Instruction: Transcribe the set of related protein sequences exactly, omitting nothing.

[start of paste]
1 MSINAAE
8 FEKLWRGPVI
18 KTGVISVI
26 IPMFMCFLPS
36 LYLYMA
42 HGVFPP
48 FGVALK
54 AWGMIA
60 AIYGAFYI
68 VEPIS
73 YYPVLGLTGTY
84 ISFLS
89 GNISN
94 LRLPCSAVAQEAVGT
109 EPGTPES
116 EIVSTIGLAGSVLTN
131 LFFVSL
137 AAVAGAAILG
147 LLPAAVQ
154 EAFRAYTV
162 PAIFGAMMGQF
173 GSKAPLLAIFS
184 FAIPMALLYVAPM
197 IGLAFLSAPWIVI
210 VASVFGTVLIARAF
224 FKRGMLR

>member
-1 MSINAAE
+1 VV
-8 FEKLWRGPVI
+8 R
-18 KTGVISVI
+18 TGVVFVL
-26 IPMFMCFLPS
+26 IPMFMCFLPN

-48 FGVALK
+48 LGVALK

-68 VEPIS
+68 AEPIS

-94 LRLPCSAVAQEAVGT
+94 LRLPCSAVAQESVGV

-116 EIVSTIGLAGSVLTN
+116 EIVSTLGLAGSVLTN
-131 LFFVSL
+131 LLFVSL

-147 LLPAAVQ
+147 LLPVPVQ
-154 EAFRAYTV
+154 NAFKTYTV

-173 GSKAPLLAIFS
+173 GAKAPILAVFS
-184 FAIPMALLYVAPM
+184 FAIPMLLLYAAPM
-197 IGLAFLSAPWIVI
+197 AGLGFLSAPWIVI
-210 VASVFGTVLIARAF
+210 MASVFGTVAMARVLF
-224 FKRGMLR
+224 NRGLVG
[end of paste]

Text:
1 MSINAAE
8 FEKLWRGPVI
18 KTGVISVI
26 IPMFMCFLPS
36 LYLYMA
42 HGVFPP
48 FGVALK
54 AWGMIA
60 AIYGAFYI
68 VEPIS
73 YYPVLGLTGTY
84 ISFLS
89 GNISN
94 LRLPCSAVAQEAVGT
109 EPGTPES
116 EIVSTIGLAGSVLTN
131 LFFVSL
137 AAVAGAAILG
147 LLPAAVQ
154 EAFRAYTV
162 PAIFGAMMGQF
173 GSKAPLLAIFS
184 FAIPMALLYVAPM
197 IGLAFLSAPWIVI
210 VASVFGTVLIARAF
224 FKRGMLR

>member
-1 MSINAAE
+1 VV
-8 FEKLWRGPVI
+8 R
-18 KTGVISVI
+18 TGVVFVL
-26 IPMFMCFLPS
+26 IPMFMCFLPN

-48 FGVALK
+48 LGVALK

-68 VEPIS
+68 AEPIS

-94 LRLPCSAVAQEAVGT
+94 LRLPCSAVAQESVGV

-116 EIVSTIGLAGSVLTN
+116 EIVSTLGLAGSVLTN
-131 LFFVSL
+131 LLFVSL

-147 LLPAAVQ
+147 LLPVPVQ
-154 EAFRAYTV
+154 NAFKTYTV

-173 GSKAPLLAIFS
+173 GAKAPILAVFS
-184 FAIPMALLYVAPM
+184 FAIPMLLLYAAPM
-197 IGLAFLSAPWIVI
+197 AGLGFLSAPWIVI
-210 VASVFGTVLIARAF
+210 MASVFGTVAMARVLF
-224 FKRGMLR
+224 NRGLVG